Mainly fabricated modeling colonization, the Republic of Cameroon is governed by a democratic multi-party, much like the French. The leader of the (CDPM) Cameroon's Democratic Movement is President Paul Biya who is only the second and current ruler of Cameroon. Image:Biya behind podium.jpgthe Legislative (National Assembly), Executive and Judicial branch as well as the Prime Ministry, and the senate all report and conduct their activities from the Yaounde which is recognized as the political capital of Cameroon. The CPDM is the strongest political party of the land, it controls majority of the parliaments and ministerial positions.[16]

The Head of State is Directly elected in general elections. (absolute majority with 2nd round if necessary)

The Head of Government is Appointed.

Electoral System (Chamber 1) Parallel (Segmented) (PR Lists and Majoritarian constituencies)

The President is elected by popular vote to serve a 7-year term. There are 180 members in the National Assembly, they are elected through direct popular vote to serve a 7-year term. Only the president can lengthen or shorten the term of the legislature.[17] Of the 180 members, 25 are women.[18]

Elections[edit | edit source]

The requirements for voting are as follows:

Voters must be a minimum of 20 years of age, have Cameroonian citizenship and be able to read and write English or French. Qualified Electors must meet the same criteria with the exception of age which currently stipulates 23 years. Both groups; voters and eligible Electors are subject to ineligibility if it is determined that allegiance to a foreign state is determined. [19]

Judicial Review[edit | edit source]

Constitutional review in Cameroon is categorized a process known as FRANCOPHONE AFRICA which is mainly influenced by the French model of 1958 (Conseil Constitutionnel - Constitutional Council), such review operates under the jurisdiction of special constitutional chambers of the Supreme Court. the implementation of Constitutional review was enacted in September 1, 1961 it established the Federal Court (Article 33) which was "empowered only to decide on jurisdictional disputes between State bodies, but not to decide cases concerning the constitutional review of statutes".[20]


"The legal system of Cameroon is based on the French civil law system, with English common law influence; however, the legal system includes both national law and customary law, and many cases can be tried using either".[21] This makes Cameroon one of the few examples of such a dual legal system in the world.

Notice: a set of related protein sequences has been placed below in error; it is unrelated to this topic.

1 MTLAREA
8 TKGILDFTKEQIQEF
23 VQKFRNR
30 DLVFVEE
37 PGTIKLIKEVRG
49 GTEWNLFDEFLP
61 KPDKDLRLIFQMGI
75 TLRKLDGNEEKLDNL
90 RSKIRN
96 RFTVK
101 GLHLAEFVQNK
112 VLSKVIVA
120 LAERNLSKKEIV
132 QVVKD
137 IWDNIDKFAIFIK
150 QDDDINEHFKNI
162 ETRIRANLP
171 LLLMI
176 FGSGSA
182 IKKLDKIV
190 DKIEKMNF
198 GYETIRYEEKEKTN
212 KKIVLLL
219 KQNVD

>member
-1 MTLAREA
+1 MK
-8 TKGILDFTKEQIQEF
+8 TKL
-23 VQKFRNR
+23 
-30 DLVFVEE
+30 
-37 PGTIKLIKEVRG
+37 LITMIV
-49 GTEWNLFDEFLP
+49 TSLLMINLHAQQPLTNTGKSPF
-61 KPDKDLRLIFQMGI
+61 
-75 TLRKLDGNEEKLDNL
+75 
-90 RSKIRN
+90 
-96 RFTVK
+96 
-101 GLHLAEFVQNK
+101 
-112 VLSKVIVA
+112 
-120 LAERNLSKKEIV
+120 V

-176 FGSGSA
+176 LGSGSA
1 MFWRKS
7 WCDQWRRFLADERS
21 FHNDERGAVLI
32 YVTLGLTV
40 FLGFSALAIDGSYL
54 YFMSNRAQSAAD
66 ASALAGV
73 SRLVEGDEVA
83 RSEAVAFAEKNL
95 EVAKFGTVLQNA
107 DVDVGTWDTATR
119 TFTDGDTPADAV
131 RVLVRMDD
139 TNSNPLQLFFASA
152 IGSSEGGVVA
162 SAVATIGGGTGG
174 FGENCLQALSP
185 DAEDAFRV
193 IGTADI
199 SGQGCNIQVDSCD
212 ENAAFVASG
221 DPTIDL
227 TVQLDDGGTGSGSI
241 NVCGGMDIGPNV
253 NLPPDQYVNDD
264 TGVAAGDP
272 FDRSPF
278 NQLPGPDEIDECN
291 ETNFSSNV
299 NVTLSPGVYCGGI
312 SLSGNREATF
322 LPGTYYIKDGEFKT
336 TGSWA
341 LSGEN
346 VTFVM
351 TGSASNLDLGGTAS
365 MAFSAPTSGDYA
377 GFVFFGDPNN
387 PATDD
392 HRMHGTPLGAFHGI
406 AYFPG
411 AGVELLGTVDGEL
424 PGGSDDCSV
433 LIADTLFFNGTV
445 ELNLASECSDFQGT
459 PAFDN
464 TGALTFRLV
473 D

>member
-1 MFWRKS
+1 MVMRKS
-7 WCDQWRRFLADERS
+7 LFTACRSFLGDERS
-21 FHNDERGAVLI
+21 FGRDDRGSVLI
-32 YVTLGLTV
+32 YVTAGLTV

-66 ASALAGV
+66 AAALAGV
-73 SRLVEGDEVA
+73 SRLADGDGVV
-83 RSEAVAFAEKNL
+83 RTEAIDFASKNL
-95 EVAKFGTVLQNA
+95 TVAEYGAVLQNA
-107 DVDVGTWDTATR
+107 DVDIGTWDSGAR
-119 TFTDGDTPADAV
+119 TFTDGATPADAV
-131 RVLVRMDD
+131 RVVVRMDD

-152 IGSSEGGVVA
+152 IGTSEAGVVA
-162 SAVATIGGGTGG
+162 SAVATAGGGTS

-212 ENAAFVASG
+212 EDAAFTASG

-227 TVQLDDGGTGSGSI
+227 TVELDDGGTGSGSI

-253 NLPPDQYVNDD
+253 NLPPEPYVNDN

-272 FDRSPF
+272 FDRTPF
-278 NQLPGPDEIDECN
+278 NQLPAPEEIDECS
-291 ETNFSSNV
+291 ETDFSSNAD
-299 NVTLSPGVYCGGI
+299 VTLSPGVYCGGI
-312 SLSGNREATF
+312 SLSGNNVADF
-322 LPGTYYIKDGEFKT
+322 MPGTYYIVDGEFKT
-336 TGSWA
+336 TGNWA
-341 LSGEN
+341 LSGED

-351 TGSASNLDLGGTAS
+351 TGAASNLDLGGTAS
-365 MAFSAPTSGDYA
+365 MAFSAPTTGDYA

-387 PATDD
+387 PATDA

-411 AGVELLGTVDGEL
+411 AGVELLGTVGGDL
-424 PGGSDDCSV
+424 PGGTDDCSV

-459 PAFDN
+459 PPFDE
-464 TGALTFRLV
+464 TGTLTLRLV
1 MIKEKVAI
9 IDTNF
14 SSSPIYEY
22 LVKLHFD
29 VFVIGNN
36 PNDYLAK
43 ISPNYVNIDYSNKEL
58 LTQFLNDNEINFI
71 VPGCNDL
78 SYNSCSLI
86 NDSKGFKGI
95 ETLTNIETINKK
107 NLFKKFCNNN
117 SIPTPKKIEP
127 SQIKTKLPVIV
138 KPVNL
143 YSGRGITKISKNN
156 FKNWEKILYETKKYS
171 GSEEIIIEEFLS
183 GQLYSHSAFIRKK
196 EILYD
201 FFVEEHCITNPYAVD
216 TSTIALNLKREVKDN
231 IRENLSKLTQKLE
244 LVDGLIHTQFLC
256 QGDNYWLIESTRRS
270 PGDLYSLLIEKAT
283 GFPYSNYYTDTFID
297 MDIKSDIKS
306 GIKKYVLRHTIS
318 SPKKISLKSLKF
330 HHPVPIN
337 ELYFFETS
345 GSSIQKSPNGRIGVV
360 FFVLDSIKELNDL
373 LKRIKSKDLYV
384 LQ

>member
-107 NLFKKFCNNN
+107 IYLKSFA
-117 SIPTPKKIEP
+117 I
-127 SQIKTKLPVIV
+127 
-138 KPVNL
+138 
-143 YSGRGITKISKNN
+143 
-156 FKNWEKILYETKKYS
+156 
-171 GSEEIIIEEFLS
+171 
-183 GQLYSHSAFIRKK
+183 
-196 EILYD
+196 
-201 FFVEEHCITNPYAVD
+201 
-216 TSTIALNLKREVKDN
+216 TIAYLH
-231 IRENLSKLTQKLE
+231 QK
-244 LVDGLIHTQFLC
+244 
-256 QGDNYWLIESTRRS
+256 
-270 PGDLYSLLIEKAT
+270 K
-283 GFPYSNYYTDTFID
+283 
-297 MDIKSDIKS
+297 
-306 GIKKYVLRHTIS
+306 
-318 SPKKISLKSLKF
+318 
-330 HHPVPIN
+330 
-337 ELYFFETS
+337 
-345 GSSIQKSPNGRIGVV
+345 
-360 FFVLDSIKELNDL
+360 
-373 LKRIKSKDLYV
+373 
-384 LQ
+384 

Newly introduced laws may can be found in Government Gazzette they are published in both English and French, both judges and ministry have legal access to the law Gazzette. though the practice helps maintain an organized record of laws introduced it plays a minimal role in the everyday lives of common Cameroonians the majority of the population abide by and live based on deeply rooted custom, tribal laws and society norms.[22]

"The Constitution provides for a fair public hearing in which the defendant is presumed innocent, there is no jury system. Because appointed attorneys received little compensation, the quality of legal representation for indigent persons often is poor. The Bar Association and some voluntary organizations, such as the Cameroonian Association of Female Jurists, offer free assistance in some cases. Trials normally were public, except in cases with political overtones judged disruptive of social peace".[23]

"Customary law is based upon the traditions of the ethnic group predominant in the region and is adjudicated by traditional authorities of that group. Accordingly, particular points of customary law differ depending upon the region and the ethnic group where a case is being tried. In some areas, traditional courts reportedly have tried persons accused of some offenses, such as practicing witchcraft, by subjecting them to an ordeal, such as drinking poison. Customary courts may exercise jurisdiction only with the consent of both parties to a case; either party has the right to have any case heard by a national rather than a customary court, and customary law is supposed to be valid only when it is not "repugnant to natural justice, equity, and good conscience." However, many citizens in rural areas remain unaware of their rights under civil law and have been taught since birth that customary laws form the rules by which they must abide. Consequently, traditional courts remain important in rural areas and serve as an alternative for settling disputes. Their authority varies by region and ethnic group, but they often are the arbiters of property and domestic disputes and may serve a probate function as well. Most traditional courts permit appeal of their decisions to traditional authorities of higher rank".[24]

Courts and Criminal Law[edit | edit source]

The court system includes the Supreme Court, a Court of Appeals in each of the 10 provinces, and courts of first instance in each of the country's 58 divisions. Military tribunals may exercise jurisdiction over civilians not only when the President declares martial law, but also in cases involving civil unrest or organized armed violence.[25]

Punishment[edit | edit source]

The death penalty is observed for crimes such as: treason, first degree murder, conspiracy and accomplice to murder, violence or assaults against government employees, and in cases of aggravated theft.[26]

Persons 18 year old or younger are not subject to the death penalty, although prison sentences can range from 2 to 10 years depending on the gravity of the crime.[27]

Traffic in toxic or dangerous wastes was made a capital offence by Act No. 89/027 of December 29, 1989.[28]

Pregnant women cannot be executed until after childbirth (Criminal Code, art. 2.3) .[29]

All death sentences are subject to mercy petition to the president, who exercises discretionary power based on merit. No capital punisment is ever carried out without the president's review and rejection of the petition for clemency.[30]

Legal Personnel[edit | edit source]